Get your vomit bags ready. In tomorrow's NYT Robin Pogrebin delivers a slobbering wet kiss to the ass of Lisa Falcone, whose husband's firm owns 20 percent of the NYT Company.
It's sad but not surprising to see the NYT abandon its standards in publishing a sub-par puff piece on the fromt page of tomorrow's Arts section about Lisa Maria Falcone, whose husband, Philip, runs Harbinger Capital, a private investment firm that helps pay the salaries of Pogrebin, her editors and everyone else involved in ensuring this sweet piece of publicity.
The hook is, one could (and the NYT will) argue, legitimate. Falcone and her husband just did a very good deed -- they've pledged $10 million to the city's latest urban jewel, The High Line elevated walkway on the far West Side.
Pogrebin seemed at a loss in finding the proper tone for her tricky assignment. At some moments she tried to appear hard-hitting, by suggesting that Lisa Falcone was reluctant to talk about her marriage for vague reasons; but then she revealed that it was only because the couple had been through "a difficult time" in the early to mid-1990s.
But those moments of pseudo-toughness gave way to the puffery that tends to be Pogrebin's default position, and certainly seemed fitting for a profile of the wife of a top NYT investor:
Otherwise she seemed surprisingly unguarded. She talks about the causes she cares about with the kind of wide-eyed idealism that makes you wonder how a New Yorker toughened by her share of adversity can seem so cheery. “They say people who have had a hard childhood are optimistic,” she said.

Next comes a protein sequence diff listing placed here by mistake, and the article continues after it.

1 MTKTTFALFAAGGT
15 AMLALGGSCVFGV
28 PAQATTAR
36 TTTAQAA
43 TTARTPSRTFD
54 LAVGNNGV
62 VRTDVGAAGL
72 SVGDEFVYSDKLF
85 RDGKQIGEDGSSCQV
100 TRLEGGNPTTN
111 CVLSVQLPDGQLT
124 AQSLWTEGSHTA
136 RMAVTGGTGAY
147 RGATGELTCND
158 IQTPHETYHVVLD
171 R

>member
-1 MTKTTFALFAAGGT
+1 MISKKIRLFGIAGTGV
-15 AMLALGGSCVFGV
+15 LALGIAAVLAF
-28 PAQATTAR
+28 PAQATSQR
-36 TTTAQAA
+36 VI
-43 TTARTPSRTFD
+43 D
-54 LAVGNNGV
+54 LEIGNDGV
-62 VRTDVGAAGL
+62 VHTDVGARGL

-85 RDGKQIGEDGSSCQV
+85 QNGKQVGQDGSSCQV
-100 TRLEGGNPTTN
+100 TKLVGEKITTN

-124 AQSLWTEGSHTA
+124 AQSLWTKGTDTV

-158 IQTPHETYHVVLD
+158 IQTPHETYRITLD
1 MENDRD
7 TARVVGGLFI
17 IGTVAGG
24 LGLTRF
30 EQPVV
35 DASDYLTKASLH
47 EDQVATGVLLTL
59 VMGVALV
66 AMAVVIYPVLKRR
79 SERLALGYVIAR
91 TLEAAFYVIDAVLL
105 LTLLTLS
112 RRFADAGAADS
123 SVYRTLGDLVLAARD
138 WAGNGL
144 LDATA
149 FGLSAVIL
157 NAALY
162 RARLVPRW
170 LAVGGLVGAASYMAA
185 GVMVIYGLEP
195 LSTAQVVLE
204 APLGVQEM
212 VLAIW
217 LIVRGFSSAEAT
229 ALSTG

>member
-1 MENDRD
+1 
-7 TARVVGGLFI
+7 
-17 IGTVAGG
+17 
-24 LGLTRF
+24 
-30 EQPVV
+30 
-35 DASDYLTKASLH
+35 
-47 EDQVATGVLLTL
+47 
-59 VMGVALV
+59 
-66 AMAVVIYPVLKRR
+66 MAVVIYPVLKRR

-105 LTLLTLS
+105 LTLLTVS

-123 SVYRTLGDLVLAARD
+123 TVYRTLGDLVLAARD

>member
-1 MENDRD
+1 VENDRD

Ms. Falcone seems to have a quirky, independent streak. She collects crosses, large glittering examples of which she usually wears around her neck, and does her own hair and makeup. She pairs her couture clothing with thrift shop finds — at this interview, she wore a second-hand fur-lined sweater over a Lanvin dress.
Pogrebin goes on to "report" that Lisa Falcone wears socks with Hermes shoes, because she's "too busy for a pedicure." She details Falcone's impoverished childhood craving culture, but denied it because her soap opera-addicted mother "refused to sign the permission slips that came home for school art trips."
But those days are over. Falcone is on the board of the New York City Ballet, where Peter Martins tells Pogrebin she has brought "a breath of fresh air."
But skeptical reporter Pogrebin's not buying that. "To be sure, she writes, "City Ballet is interested in Ms. Falcone primarily for her money, and Ms. Falcone is presumably at least partly interested in causes like City Ballet for their cachet." Yes, presumably.
In what may be a first, the story has been posted online with a correction already attached -- before the print edition of the paper has even reached newsstands and doorsteps:
An earlier version of this article gave an incorrect age for Philip A. Falcone. He is 46, not 45.
Whoops! Never a good idea to get an owner's age wrong.
"Our journalism has never been more glorious."
--Jill Abramson, managing editor, The New York Times, January 7, 2009